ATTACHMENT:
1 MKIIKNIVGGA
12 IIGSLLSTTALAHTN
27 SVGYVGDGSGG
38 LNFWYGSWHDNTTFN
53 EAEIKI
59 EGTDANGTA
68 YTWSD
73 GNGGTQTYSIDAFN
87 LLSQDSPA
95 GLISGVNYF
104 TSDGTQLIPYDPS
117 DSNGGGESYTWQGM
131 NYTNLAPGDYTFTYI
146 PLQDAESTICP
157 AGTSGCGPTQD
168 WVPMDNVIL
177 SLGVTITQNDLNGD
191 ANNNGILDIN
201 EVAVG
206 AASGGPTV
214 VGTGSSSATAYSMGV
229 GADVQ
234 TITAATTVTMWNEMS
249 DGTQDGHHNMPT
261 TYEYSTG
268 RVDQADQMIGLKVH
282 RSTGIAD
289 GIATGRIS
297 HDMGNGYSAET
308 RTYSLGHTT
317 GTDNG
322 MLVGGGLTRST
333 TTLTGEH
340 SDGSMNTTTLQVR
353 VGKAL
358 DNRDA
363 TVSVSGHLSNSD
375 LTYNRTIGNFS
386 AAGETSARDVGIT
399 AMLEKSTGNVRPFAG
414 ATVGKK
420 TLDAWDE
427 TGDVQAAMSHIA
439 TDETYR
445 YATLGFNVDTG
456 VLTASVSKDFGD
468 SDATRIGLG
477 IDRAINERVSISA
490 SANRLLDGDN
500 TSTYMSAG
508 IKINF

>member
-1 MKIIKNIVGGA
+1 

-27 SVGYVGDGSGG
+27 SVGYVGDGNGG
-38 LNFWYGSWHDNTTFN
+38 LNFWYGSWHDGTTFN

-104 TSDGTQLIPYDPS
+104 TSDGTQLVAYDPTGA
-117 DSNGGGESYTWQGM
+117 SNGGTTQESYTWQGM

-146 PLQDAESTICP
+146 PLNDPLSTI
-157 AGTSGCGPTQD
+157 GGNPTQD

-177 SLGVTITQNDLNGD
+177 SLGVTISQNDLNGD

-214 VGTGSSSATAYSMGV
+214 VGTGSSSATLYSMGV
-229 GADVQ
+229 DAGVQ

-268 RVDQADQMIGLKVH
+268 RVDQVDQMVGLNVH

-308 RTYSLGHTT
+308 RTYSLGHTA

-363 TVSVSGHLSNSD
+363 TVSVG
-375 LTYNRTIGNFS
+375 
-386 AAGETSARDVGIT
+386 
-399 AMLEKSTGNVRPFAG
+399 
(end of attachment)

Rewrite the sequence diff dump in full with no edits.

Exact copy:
1 MKIIKNIVGGA
12 IIGSLLSTTALAHTN
27 SVGYVGDGSGG
38 LNFWYGSWHDNTTFN
53 EAEIKI
59 EGTDANGTA
68 YTWSD
73 GNGGTQTYSIDAFN
87 LLSQDSPA
95 GLISGVNYF
104 TSDGTQLIPYDPS
117 DSNGGGESYTWQGM
131 NYTNLAPGDYTFTYI
146 PLQDAESTICP
157 AGTSGCGPTQD
168 WVPMDNVIL
177 SLGVTITQNDLNGD
191 ANNNGILDIN
201 EVAVG
206 AASGGPTV
214 VGTGSSSATAYSMGV
229 GADVQ
234 TITAATTVTMWNEMS
249 DGTQDGHHNMPT
261 TYEYSTG
268 RVDQADQMIGLKVH
282 RSTGIAD
289 GIATGRIS
297 HDMGNGYSAET
308 RTYSLGHTT
317 GTDNG
322 MLVGGGLTRST
333 TTLTGEH
340 SDGSMNTTTLQVR
353 VGKAL
358 DNRDA
363 TVSVSGHLSNSD
375 LTYNRTIGNFS
386 AAGETSARDVGIT
399 AMLEKSTGNVRPFAG
414 ATVGKK
420 TLDAWDE
427 TGDVQAAMSHIA
439 TDETYR
445 YATLGFNVDTG
456 VLTASVSKDFGD
468 SDATRIGLG
477 IDRAINERVSISA
490 SANRLLDGDN
500 TSTYMSAG
508 IKINF

>member
-1 MKIIKNIVGGA
+1 

-27 SVGYVGDGSGG
+27 SVGYVGDGNGG
-38 LNFWYGSWHDNTTFN
+38 LNFWYGSWHDGTTFN

-104 TSDGTQLIPYDPS
+104 TSDGTQLVAYDPTGA
-117 DSNGGGESYTWQGM
+117 SNGGTTQESYTWQGM

-146 PLQDAESTICP
+146 PLNDPLSTI
-157 AGTSGCGPTQD
+157 GGNPTQD

-177 SLGVTITQNDLNGD
+177 SLGVTISQNDLNGD

-214 VGTGSSSATAYSMGV
+214 VGTGSSSATLYSMGV
-229 GADVQ
+229 DAGVQ

-268 RVDQADQMIGLKVH
+268 RVDQVDQMVGLNVH

-308 RTYSLGHTT
+308 RTYSLGHTA

-363 TVSVSGHLSNSD
+363 TVSVG
-375 LTYNRTIGNFS
+375 
-386 AAGETSARDVGIT
+386 
-399 AMLEKSTGNVRPFAG
+399 